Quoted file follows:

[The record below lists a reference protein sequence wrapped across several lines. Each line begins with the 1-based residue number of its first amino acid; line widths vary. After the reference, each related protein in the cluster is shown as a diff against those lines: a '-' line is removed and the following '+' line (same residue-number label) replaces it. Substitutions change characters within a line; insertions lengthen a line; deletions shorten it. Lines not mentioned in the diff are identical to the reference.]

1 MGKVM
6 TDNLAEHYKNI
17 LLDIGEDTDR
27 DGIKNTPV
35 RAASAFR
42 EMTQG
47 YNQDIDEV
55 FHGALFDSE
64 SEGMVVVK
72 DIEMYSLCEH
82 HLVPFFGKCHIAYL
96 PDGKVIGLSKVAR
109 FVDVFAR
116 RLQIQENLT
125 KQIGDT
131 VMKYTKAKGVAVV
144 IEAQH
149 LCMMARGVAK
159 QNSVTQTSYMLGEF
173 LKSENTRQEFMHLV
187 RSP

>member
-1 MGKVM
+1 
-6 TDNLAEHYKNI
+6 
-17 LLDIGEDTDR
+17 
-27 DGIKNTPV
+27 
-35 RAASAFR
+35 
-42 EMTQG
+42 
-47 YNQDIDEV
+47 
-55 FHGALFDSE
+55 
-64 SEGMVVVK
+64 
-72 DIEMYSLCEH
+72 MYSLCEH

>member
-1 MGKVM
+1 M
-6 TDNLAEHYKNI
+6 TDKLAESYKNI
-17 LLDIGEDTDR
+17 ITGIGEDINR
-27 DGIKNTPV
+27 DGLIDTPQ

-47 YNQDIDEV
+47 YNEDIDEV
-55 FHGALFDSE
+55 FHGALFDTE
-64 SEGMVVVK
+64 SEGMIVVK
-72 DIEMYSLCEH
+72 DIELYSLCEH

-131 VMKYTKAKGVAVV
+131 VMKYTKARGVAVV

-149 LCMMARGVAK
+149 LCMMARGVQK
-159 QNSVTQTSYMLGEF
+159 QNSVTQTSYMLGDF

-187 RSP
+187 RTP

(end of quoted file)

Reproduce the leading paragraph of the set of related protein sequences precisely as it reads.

[The record below lists a reference protein sequence wrapped across several lines. Each line begins with the 1-based residue number of its first amino acid; line widths vary. After the reference, each related protein in the cluster is shown as a diff against those lines: a '-' line is removed and the following '+' line (same residue-number label) replaces it. Substitutions change characters within a line; insertions lengthen a line; deletions shorten it. Lines not mentioned in the diff are identical to the reference.]